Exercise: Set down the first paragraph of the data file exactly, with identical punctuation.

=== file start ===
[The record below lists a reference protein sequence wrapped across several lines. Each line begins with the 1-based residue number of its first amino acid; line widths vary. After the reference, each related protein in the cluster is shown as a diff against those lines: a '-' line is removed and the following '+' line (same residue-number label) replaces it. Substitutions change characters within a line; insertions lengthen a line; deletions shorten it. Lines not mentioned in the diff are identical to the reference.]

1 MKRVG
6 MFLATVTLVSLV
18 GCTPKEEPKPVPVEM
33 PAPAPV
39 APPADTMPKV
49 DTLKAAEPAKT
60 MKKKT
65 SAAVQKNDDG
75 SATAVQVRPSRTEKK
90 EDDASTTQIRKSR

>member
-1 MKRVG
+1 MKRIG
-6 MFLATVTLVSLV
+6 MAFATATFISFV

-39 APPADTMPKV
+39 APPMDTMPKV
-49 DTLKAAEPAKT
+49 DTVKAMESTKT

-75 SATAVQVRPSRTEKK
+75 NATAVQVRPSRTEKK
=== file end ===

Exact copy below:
[The record below lists a reference protein sequence wrapped across several lines. Each line begins with the 1-based residue number of its first amino acid; line widths vary. After the reference, each related protein in the cluster is shown as a diff against those lines: a '-' line is removed and the following '+' line (same residue-number label) replaces it. Substitutions change characters within a line; insertions lengthen a line; deletions shorten it. Lines not mentioned in the diff are identical to the reference.]